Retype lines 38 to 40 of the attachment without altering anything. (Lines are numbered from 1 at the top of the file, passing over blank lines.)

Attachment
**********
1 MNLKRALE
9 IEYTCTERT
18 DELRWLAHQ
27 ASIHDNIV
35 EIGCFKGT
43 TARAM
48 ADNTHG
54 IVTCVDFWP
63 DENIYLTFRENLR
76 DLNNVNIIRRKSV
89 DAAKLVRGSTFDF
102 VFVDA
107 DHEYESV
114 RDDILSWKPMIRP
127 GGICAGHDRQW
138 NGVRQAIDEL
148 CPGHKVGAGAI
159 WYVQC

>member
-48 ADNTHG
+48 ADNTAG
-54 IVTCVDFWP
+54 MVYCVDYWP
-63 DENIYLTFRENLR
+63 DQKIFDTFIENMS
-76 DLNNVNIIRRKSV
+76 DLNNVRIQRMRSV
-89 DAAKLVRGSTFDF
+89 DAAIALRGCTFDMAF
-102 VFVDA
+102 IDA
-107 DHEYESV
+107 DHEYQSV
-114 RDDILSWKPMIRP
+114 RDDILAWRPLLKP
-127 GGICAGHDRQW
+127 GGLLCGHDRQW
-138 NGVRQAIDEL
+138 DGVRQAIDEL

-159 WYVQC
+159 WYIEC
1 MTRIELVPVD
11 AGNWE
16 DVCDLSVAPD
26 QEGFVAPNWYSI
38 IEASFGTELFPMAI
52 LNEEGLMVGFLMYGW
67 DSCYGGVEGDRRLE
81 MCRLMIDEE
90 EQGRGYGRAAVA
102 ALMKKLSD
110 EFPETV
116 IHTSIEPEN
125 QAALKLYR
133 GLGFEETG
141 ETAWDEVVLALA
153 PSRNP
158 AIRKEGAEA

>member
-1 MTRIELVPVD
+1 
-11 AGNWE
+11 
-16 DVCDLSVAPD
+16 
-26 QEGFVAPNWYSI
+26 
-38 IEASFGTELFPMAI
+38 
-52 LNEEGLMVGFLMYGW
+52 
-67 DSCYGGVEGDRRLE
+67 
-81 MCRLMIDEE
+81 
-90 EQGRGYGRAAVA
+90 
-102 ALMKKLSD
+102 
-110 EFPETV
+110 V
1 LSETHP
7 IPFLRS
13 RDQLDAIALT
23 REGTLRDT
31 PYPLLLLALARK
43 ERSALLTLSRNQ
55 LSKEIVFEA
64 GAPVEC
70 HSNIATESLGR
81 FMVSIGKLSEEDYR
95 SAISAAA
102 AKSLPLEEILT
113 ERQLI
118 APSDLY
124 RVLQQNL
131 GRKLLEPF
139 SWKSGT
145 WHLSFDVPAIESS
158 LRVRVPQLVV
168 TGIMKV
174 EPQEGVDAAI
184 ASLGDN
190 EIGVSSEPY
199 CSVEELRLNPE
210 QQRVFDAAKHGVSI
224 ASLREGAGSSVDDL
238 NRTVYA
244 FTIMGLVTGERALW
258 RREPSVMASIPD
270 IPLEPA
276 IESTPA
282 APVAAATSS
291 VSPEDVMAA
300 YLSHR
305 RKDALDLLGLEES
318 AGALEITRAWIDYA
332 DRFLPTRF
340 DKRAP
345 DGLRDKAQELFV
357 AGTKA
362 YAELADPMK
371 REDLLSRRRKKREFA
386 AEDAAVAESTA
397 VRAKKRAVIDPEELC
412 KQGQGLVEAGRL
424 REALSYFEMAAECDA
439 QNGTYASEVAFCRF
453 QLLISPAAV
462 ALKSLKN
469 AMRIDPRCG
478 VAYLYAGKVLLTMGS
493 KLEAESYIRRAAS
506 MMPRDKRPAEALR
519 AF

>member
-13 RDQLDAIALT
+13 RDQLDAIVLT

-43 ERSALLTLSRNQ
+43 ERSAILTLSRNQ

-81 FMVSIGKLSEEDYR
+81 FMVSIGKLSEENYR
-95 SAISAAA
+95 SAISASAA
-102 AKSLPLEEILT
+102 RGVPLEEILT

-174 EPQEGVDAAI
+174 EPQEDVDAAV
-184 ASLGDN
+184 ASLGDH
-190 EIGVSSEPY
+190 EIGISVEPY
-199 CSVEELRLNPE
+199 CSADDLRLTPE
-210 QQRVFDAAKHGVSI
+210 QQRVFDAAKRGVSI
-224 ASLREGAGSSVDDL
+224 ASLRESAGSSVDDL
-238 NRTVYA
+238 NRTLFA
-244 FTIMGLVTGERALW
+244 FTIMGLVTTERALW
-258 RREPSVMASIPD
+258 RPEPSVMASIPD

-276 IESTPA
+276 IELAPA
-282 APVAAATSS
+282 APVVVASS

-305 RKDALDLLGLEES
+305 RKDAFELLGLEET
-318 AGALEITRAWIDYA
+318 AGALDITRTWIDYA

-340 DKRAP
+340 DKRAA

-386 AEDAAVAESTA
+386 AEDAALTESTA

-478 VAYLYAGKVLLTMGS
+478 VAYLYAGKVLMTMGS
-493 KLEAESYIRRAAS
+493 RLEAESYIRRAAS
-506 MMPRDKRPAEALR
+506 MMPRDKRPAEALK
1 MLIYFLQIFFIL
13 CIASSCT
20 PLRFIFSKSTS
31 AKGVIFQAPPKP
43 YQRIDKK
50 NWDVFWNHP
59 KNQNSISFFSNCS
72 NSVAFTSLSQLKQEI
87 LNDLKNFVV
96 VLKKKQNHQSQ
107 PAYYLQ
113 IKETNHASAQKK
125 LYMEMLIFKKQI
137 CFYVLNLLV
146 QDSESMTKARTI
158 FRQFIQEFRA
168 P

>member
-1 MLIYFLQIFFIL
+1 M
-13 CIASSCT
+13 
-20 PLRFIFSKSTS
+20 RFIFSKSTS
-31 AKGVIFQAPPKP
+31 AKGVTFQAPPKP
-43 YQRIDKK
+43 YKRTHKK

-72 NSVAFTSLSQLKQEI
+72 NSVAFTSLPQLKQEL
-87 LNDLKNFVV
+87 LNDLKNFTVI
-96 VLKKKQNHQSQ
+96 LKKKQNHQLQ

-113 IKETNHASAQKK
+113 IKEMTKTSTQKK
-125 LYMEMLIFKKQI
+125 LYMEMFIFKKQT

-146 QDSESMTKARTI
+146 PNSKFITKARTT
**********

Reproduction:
-138 NGVRQAIDEL
+138 DGVRQAIDEL

-159 WYVQC